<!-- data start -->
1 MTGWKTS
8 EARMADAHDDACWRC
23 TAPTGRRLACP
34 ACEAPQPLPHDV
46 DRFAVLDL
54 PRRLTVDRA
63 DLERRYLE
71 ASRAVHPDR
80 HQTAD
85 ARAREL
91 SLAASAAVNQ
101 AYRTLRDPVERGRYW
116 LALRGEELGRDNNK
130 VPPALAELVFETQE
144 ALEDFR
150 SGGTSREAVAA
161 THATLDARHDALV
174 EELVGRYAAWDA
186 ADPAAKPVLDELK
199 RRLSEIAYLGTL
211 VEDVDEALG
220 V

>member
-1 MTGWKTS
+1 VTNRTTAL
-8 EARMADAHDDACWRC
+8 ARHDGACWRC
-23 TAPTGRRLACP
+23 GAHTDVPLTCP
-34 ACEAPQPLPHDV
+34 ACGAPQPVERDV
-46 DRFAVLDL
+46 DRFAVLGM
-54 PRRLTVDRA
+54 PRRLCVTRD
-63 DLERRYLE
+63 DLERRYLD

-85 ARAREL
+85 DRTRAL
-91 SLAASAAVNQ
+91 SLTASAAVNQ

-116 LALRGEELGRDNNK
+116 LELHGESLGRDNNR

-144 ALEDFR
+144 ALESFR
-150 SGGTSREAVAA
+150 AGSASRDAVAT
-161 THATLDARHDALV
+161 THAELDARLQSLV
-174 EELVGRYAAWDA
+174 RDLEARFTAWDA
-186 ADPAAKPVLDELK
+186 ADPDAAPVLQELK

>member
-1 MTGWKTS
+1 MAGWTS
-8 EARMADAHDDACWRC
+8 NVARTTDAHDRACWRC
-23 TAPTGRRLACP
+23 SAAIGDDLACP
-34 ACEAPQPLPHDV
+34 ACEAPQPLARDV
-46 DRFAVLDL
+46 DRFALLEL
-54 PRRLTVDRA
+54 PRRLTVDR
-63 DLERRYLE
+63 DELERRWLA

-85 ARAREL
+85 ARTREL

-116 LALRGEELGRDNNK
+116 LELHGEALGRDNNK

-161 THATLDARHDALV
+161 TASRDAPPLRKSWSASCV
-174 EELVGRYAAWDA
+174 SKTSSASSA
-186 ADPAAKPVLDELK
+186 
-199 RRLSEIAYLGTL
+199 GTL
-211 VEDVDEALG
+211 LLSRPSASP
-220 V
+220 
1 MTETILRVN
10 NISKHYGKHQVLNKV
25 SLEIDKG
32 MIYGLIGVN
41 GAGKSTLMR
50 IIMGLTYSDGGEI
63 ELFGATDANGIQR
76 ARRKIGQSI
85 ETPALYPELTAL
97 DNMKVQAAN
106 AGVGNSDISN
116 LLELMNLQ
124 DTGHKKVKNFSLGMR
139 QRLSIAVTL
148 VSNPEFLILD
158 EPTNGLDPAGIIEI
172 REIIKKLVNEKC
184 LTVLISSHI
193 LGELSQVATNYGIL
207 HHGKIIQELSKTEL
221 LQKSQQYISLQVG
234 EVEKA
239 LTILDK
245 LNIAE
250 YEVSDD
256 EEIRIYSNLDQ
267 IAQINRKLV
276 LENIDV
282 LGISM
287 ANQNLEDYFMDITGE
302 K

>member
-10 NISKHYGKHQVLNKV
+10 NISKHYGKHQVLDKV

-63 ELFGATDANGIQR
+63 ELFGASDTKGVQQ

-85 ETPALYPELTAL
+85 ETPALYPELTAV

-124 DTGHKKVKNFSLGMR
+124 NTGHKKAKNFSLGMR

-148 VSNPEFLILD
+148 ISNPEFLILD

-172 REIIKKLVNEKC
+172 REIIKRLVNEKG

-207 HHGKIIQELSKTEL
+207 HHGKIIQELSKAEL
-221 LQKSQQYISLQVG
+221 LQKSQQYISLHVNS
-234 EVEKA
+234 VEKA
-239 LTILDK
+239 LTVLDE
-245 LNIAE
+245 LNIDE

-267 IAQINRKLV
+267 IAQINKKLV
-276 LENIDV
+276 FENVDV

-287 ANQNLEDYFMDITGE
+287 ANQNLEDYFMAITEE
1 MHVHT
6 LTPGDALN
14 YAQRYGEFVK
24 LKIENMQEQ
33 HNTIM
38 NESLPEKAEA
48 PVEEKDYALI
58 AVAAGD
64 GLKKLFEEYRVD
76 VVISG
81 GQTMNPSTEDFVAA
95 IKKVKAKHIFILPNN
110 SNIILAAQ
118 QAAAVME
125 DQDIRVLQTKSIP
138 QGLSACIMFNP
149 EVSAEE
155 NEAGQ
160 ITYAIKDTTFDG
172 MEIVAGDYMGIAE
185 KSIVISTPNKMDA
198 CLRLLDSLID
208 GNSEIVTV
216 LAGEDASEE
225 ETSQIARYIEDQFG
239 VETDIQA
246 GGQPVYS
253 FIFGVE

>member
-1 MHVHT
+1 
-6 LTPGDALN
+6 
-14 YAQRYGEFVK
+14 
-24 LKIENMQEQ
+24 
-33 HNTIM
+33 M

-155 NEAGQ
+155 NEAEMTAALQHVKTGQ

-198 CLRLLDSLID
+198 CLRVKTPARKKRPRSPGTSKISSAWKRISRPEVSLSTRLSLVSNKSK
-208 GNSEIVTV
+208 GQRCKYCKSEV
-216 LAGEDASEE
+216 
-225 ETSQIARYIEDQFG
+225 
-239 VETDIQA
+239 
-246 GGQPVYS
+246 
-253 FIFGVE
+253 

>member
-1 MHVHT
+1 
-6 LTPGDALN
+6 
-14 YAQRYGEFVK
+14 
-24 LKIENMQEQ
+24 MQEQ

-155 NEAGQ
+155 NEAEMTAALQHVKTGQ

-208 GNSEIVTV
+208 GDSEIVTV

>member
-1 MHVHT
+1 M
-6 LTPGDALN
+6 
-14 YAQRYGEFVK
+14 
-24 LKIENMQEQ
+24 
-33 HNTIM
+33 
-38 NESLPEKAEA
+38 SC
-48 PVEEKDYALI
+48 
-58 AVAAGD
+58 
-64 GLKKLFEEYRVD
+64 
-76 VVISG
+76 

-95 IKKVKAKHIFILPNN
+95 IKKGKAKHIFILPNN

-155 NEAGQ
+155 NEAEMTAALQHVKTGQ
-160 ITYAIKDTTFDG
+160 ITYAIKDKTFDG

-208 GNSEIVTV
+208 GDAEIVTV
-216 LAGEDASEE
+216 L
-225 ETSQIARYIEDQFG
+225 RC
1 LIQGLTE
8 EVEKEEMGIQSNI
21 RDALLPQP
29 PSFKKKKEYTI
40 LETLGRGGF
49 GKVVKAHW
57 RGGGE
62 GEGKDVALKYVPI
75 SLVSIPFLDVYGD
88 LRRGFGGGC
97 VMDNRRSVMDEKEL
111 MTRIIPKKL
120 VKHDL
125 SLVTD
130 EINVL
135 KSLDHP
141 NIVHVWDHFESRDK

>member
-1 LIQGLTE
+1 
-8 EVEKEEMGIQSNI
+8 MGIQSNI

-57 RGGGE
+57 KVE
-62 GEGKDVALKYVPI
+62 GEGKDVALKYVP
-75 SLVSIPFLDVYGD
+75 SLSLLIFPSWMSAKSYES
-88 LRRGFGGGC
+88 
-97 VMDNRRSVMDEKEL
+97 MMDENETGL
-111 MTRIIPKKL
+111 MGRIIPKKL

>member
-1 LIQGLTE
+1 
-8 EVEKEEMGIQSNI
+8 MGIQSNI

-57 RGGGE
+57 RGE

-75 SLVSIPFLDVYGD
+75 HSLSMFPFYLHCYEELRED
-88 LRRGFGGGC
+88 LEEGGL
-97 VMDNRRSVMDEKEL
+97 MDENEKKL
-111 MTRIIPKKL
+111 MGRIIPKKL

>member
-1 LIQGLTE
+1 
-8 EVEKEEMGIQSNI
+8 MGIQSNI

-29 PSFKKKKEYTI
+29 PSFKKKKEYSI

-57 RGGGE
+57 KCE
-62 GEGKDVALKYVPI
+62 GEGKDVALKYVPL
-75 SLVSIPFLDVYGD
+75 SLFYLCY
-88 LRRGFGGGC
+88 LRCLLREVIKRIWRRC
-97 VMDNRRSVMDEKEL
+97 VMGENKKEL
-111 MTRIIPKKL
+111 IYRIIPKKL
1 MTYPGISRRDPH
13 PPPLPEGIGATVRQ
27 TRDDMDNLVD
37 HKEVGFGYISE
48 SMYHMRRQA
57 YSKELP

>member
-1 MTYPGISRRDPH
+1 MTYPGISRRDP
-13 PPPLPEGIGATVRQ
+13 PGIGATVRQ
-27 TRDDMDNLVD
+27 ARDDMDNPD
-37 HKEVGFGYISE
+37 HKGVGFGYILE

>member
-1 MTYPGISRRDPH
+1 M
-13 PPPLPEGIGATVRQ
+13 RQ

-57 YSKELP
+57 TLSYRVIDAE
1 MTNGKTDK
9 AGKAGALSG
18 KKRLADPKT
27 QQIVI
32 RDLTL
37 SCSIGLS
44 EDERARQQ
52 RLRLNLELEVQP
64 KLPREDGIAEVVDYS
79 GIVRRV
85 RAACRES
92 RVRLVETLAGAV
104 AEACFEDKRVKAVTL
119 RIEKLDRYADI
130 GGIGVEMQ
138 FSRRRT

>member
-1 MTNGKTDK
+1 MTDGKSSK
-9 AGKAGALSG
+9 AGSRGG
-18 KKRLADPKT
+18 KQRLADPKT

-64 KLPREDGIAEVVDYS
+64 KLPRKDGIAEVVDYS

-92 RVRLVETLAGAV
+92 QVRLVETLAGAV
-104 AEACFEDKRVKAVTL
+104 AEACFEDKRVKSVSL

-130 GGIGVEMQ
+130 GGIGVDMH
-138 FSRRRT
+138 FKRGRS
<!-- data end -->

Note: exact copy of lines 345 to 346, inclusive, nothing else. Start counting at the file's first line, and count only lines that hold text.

79 GIVRRV
85 RAACRES